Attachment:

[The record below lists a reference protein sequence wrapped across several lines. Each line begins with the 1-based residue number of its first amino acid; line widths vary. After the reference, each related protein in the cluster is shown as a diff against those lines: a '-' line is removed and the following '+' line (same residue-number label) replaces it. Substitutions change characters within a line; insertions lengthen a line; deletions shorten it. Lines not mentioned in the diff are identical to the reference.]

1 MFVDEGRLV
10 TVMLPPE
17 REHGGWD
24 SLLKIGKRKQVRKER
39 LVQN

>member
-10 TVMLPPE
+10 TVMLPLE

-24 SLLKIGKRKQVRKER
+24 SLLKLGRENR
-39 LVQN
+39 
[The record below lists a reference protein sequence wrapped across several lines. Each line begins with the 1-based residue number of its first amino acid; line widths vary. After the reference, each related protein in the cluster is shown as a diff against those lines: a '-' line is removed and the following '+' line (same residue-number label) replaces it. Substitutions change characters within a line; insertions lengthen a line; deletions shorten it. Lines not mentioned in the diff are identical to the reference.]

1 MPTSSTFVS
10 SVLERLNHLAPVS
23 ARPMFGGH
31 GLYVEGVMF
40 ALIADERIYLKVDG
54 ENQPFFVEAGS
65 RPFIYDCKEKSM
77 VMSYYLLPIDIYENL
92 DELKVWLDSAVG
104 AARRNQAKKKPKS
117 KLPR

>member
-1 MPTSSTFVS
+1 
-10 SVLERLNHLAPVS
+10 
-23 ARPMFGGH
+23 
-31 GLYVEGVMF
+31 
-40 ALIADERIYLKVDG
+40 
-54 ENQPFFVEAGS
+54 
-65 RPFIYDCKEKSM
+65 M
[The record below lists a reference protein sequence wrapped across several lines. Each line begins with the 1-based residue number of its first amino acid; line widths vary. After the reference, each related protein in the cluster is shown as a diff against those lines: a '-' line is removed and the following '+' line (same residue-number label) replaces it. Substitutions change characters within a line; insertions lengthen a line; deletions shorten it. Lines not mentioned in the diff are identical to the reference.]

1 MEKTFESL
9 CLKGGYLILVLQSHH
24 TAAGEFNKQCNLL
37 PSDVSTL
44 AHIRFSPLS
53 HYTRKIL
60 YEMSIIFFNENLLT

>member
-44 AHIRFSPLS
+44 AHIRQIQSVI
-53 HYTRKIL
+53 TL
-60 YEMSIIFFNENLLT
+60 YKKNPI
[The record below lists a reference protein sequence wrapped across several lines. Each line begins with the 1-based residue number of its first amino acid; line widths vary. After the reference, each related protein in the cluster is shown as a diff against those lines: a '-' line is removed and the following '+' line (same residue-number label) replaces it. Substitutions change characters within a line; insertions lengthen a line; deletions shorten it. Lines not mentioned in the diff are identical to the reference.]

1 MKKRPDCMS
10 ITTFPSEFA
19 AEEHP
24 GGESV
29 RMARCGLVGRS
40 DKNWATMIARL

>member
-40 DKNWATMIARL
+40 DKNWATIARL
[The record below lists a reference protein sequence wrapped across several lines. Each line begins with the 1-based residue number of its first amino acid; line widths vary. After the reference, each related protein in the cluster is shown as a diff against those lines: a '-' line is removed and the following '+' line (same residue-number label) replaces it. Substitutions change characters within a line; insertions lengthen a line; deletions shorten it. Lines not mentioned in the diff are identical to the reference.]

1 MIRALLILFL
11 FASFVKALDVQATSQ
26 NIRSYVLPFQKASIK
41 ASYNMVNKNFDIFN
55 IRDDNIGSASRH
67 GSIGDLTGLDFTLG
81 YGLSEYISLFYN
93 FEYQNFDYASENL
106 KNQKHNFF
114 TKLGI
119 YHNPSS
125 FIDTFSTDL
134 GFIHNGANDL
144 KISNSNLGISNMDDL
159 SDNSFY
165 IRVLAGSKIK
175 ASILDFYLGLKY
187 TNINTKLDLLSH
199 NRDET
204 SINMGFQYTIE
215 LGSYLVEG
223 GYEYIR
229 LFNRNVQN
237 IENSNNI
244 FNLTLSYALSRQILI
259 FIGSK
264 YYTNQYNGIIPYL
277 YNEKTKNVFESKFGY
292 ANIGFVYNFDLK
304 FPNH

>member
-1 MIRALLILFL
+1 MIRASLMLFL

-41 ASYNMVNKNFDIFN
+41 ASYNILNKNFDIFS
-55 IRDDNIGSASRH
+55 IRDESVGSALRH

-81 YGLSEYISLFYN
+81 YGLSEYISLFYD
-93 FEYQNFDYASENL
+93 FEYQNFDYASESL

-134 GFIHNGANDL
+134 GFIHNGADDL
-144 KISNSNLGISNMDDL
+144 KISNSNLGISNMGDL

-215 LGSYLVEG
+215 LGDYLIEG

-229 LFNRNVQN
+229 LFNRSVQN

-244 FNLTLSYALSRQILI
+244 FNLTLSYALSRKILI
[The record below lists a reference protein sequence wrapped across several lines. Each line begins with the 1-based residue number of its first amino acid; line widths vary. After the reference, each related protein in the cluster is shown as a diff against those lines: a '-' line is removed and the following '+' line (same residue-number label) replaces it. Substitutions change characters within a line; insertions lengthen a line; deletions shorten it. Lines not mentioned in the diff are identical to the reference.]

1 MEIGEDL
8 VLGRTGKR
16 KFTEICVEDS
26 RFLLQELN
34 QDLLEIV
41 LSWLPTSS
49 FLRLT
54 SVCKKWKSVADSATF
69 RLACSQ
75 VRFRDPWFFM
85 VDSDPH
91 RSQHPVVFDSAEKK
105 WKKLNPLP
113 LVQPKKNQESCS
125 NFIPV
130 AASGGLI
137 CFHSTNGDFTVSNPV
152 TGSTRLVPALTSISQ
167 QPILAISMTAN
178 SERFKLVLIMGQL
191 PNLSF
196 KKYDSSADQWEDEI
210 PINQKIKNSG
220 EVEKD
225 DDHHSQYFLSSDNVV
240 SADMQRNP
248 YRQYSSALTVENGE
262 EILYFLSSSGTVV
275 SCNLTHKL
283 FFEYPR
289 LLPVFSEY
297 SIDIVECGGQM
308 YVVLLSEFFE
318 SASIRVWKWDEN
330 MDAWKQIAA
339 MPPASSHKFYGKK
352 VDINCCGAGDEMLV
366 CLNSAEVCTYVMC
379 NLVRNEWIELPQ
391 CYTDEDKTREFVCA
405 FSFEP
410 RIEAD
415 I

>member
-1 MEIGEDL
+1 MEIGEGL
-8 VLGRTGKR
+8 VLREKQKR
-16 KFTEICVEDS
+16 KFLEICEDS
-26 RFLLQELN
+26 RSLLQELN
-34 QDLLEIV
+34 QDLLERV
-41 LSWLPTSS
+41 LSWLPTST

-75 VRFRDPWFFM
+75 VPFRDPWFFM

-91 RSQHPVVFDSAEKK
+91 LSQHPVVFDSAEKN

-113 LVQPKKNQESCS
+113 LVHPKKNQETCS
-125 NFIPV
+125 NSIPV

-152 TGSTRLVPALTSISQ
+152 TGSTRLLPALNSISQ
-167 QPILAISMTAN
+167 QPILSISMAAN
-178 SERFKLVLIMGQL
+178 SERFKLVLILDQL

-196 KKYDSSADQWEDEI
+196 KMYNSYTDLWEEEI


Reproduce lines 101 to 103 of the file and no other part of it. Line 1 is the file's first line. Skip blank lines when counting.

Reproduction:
+41 ASYNILNKNFDIFS
-55 IRDDNIGSASRH
+55 IRDESVGSALRH